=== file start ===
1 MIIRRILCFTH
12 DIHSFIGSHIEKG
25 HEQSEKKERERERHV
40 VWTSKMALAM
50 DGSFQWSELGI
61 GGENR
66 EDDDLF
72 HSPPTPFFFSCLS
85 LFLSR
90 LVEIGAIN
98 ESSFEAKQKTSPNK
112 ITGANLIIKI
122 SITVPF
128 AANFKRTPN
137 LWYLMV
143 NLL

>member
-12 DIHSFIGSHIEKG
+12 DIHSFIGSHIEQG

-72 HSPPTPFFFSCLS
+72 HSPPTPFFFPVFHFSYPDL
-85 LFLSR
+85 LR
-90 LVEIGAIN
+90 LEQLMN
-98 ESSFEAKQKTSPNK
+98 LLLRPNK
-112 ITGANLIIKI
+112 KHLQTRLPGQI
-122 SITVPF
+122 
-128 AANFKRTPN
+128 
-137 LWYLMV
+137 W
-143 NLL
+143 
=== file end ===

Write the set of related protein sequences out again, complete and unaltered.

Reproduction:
1 MIIRRILCFTH
12 DIHSFIGSHIEKG
25 HEQSEKKERERERHV
40 VWTSKMALAM
50 DGSFQWSELGI
61 GGENR
66 EDDDLF
72 HSPPTPFFFSCLS
85 LFLSR
90 LVEIGAIN
98 ESSFEAKQKTSPNK
112 ITGANLIIKI
122 SITVPF
128 AANFKRTPN
137 LWYLMV
143 NLL

>member
-12 DIHSFIGSHIEKG
+12 DIHSFIGSHIEQG

-72 HSPPTPFFFSCLS
+72 HSPPTPFFFPVFHFSYPDL
-85 LFLSR
+85 LR
-90 LVEIGAIN
+90 LEQLMN
-98 ESSFEAKQKTSPNK
+98 LLLRPNK
-112 ITGANLIIKI
+112 KHLQTRLPGQI
-122 SITVPF
+122 
-128 AANFKRTPN
+128 
-137 LWYLMV
+137 W
-143 NLL
+143 